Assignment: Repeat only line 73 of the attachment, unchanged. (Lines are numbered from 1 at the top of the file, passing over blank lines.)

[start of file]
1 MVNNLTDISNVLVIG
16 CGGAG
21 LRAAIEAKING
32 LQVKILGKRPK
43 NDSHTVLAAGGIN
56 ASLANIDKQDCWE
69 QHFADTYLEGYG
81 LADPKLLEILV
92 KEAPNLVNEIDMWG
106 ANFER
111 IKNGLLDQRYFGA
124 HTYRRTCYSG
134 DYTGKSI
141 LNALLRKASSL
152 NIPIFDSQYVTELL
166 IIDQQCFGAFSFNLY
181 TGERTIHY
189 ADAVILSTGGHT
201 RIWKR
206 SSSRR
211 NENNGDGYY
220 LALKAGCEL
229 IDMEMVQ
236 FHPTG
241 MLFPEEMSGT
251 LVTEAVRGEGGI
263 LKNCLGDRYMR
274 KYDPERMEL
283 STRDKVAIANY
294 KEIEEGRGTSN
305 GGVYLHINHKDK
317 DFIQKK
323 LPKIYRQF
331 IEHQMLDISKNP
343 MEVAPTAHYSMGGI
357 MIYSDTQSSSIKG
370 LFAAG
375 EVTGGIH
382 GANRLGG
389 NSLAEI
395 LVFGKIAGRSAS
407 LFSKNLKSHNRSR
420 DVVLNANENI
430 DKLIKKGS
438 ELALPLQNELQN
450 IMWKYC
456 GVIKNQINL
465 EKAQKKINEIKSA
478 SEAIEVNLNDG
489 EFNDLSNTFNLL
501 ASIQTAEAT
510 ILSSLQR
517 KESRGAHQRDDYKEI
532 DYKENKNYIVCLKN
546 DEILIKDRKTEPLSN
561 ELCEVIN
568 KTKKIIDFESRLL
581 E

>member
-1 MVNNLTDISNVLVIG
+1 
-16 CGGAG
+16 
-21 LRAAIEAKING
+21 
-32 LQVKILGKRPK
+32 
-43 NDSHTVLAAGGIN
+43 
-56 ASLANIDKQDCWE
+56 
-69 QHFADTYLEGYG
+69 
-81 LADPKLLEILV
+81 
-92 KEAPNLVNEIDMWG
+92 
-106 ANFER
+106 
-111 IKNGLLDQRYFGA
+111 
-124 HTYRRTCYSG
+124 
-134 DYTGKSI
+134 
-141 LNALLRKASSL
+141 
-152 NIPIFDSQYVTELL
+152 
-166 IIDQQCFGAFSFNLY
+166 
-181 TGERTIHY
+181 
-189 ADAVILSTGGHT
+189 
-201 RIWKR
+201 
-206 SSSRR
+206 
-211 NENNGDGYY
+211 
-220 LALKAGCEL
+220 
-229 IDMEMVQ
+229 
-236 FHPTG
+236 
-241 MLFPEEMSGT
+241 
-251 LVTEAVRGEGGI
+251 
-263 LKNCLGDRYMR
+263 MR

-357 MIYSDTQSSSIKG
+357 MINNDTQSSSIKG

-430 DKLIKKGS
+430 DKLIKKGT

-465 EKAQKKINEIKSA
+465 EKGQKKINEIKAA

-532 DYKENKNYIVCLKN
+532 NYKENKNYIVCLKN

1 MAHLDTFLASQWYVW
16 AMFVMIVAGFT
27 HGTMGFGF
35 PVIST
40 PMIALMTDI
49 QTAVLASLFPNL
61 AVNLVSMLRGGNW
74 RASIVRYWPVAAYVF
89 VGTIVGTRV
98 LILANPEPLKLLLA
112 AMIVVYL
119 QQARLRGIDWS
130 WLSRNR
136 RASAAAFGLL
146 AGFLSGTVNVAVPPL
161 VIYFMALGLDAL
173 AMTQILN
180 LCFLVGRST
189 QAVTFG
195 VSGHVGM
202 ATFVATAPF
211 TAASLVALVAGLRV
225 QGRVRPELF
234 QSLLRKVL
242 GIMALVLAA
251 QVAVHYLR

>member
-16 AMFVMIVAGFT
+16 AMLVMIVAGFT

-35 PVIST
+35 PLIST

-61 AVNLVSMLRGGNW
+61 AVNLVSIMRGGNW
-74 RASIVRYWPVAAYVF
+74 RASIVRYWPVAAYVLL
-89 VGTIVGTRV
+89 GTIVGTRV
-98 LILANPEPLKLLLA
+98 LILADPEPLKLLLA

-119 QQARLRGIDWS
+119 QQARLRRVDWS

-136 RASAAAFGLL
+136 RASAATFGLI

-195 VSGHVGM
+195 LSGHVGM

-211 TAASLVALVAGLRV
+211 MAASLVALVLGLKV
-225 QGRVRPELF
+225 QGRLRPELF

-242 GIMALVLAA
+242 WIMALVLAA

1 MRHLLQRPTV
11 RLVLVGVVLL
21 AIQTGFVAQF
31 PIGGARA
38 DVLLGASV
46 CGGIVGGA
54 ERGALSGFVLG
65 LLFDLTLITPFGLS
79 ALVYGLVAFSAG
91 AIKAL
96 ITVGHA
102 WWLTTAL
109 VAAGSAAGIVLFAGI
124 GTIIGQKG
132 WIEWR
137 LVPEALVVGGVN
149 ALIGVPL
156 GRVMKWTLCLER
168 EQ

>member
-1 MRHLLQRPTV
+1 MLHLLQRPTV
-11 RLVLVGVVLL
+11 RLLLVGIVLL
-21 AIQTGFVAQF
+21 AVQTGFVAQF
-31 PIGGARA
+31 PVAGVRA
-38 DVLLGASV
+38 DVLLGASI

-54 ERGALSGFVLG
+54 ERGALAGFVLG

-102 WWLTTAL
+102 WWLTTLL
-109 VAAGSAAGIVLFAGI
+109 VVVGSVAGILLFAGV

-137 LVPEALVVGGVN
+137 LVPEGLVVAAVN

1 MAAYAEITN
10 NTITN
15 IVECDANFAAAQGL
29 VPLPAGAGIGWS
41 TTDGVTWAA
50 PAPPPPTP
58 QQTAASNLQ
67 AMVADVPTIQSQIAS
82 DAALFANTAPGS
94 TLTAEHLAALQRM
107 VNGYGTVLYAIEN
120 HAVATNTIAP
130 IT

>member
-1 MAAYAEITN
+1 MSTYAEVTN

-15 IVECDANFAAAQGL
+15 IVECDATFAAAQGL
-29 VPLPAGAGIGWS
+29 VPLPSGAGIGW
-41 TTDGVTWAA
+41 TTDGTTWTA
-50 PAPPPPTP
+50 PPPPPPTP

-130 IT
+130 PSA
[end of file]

+69 